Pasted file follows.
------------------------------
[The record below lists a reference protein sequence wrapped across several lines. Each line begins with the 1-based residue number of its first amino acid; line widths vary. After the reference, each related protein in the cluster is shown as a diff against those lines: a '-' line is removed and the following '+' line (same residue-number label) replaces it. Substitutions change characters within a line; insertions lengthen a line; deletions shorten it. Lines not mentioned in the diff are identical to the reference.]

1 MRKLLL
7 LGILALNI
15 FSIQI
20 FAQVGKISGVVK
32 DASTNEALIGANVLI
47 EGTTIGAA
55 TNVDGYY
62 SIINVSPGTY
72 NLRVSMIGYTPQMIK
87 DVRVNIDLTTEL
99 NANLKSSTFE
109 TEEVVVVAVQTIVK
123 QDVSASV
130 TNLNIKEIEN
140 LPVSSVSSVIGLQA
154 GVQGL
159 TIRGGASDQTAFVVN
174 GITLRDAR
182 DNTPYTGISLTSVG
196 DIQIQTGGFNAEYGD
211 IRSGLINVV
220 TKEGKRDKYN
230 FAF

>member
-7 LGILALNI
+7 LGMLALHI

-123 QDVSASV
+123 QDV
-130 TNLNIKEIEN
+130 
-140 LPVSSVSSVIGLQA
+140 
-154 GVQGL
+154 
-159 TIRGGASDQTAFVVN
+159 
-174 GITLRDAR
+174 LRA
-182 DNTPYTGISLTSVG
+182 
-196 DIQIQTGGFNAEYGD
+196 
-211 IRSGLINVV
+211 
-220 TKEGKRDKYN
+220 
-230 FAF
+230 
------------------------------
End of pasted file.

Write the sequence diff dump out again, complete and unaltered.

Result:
[The record below lists a reference protein sequence wrapped across several lines. Each line begins with the 1-based residue number of its first amino acid; line widths vary. After the reference, each related protein in the cluster is shown as a diff against those lines: a '-' line is removed and the following '+' line (same residue-number label) replaces it. Substitutions change characters within a line; insertions lengthen a line; deletions shorten it. Lines not mentioned in the diff are identical to the reference.]

1 MRKLLL
7 LGILALNI
15 FSIQI
20 FAQVGKISGVVK
32 DASTNEALIGANVLI
47 EGTTIGAA
55 TNVDGYY
62 SIINVSPGTY
72 NLRVSMIGYTPQMIK
87 DVRVNIDLTTEL
99 NANLKSSTFE
109 TEEVVVVAVQTIVK
123 QDVSASV
130 TNLNIKEIEN
140 LPVSSVSSVIGLQA
154 GVQGL
159 TIRGGASDQTAFVVN
174 GITLRDAR
182 DNTPYTGISLTSVG
196 DIQIQTGGFNAEYGD
211 IRSGLINVV
220 TKEGKRDKYN
230 FAF

>member
-7 LGILALNI
+7 LGMLALHI

-123 QDVSASV
+123 QDV
-130 TNLNIKEIEN
+130 
-140 LPVSSVSSVIGLQA
+140 
-154 GVQGL
+154 
-159 TIRGGASDQTAFVVN
+159 
-174 GITLRDAR
+174 LRA
-182 DNTPYTGISLTSVG
+182 
-196 DIQIQTGGFNAEYGD
+196 
-211 IRSGLINVV
+211 
-220 TKEGKRDKYN
+220 
-230 FAF
+230 